REFERENCE [26] Sekaran, U., Research Methods for Business: A skill building approach,
Fourth ed. Singapore: John Wiley & Sons Inc, 2005.
[1] Holweg, M., "The genealogy of lean production," Journal of [27] Field, A., Discovering statistic using SPSS, 2nd ed. London: Sage
Operations Management, vol. 25, pp. 420-437, 2007. Publications, 2006.
[2] Balle, M., "Lean attitute - Lean application often fail to deliver the [28] Stanleigh, M., "Effecting successful change management initiatives,"
expected benefits but could the missing link for successful Industrial and Commercial Training, vol. 40, pp. 34-37, 2008.
implementations be attitude?," Manufacturing Engineer, vol. 84, pp. [29] Barker, B., "The identification of factors affecting change towards best
14-19, 2005. practice in manufacturing organisations," Management Decision, vol.
[3] Fairris, D. and Tohyama, H., "Productive efficiency and the lean 36, pp. 549-556, 1998.
production system in Japan and the United States," Economic and [30] Crute, V., Ward, Y., Brown, S., and Graves, A., "Implementing lean in
Industrial Democracy, vol. 23, pp. 529-554, 2002. aerospace - challenging the assumptions and understanding the
[4] Herron, C. and Braiden, P. M., "Defining the foundation of lean challenges," Technovation, vol. 23, pp. 917-928, 2003.
manufacturing in the context of its origins (Japan)," in IET
International Conference on Agile Manufacturing, 2007, p. 148-157.
[5] Liker, J. K. and Hoseus, M., Toyota Culture: the heart and soul of the
Toyota Way. New York: McGraw-Hill, 2008. Norani Nordin is a lecturer with the Technology Management Department,
[6] Wong, M., "The role of culture in implementing lean production College of Business at Universiti Utara Malaysia. She has BEng and MSc
system," in IFIP International Federation for Information Processing. degrees in Manufacturing System Engineering. She is currently doing her
vol. 246, J. Olhager and F. Persson, Eds. Boston: Springer, 2007, pp. Phd in lean manufacturing. Her main research interests are lean
413-422. manufacturing, industrial engineering, and manufacturing management.
[7] Wong, Y. C., Wong, K. Y., and Ali, A., "A study on lean manufacturing Norani Nordin can be contacted at
implementation in the Malaysian electrical and electronics industry," Baba Md Deros is an Associate Professor at the Department of
European Journal of Scientific Research, vol. 38, pp. 521-535, 2009. Mechanical and Material Engineering, Faculty of Engineering and Built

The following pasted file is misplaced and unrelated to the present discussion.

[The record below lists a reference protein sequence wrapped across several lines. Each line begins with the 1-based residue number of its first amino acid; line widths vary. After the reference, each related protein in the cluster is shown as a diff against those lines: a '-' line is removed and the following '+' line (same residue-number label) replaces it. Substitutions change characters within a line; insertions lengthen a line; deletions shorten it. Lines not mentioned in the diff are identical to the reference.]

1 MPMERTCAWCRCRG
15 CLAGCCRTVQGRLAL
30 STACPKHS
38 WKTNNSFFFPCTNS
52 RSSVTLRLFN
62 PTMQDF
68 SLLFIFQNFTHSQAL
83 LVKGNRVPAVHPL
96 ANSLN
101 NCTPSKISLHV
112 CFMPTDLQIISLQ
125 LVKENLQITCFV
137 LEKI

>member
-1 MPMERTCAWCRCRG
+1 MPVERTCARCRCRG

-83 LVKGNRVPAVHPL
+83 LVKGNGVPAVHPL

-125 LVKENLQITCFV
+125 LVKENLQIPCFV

[8] Womack, J. P., Jones, D. T., and Roos, D., The machine that changed Environment, Universiti Kebangsaan Malaysia. His research interests span
the World: The triumph of lean production. New York: Rawson several fields of quality management, benchmarking and ergonomics. Baba
Macmillan, 1990. Md Deros can be contacted at
[9] Schonberger, R. J., "Japanese production management: An evolution - Dzuraidah Abd. Wahab is an Associate Professor at the Department of
with mixed success," Journal of Operations Management, vol. 25, pp. Mechanical and Material Engineering, Faculty of Engineering and Built
403-419, 2007. Environment, Universiti Kebangsaan Malaysia. Currently she is the faculty’s
[10] Flott, L. W., "Industry in transition," in Metal Finishing, 2002, pp. Coordinator of Graduate Studies. Her research interest are in the area
77-82. concurrent engineering and sustainable product design. Dzuraidah Abd
[11] Srinivasaraghavan, J. and Allada, V., "Application of mahalanobis Wahab can be contacted at
distance as a lean assessement metric," International Journal of
Advanced Manufacturing Technology, vol. 29, pp. 1159-1168, 2006.
[12] Oliver, N., Delbridge, R., and Lowe, J., "Lean production practices:
International comparisons in the auto components industry," British
Journal of Management, vol. 7, pp. s29-s44, 1996.
[13] Shah, R. and Ward, P. T., "Lean manufacturing: context, practice
bundles and performance," Journal of Operations Management, vol. 21,
pp. 129-149, 2003.
[14] Olsen, E. O., "Lean manufacturing management: the relationship
between practice and firm level financial performance," in Business
Administration. vol. Doctor of Philosophy Ohio: Ohio State University,
[15] Panizzolo, R., "Applying the lessons learned from 27 lean
manufacturers. The relevance of relationships management,"
International Journal of Production Economics, vol. 55, pp. 223-240,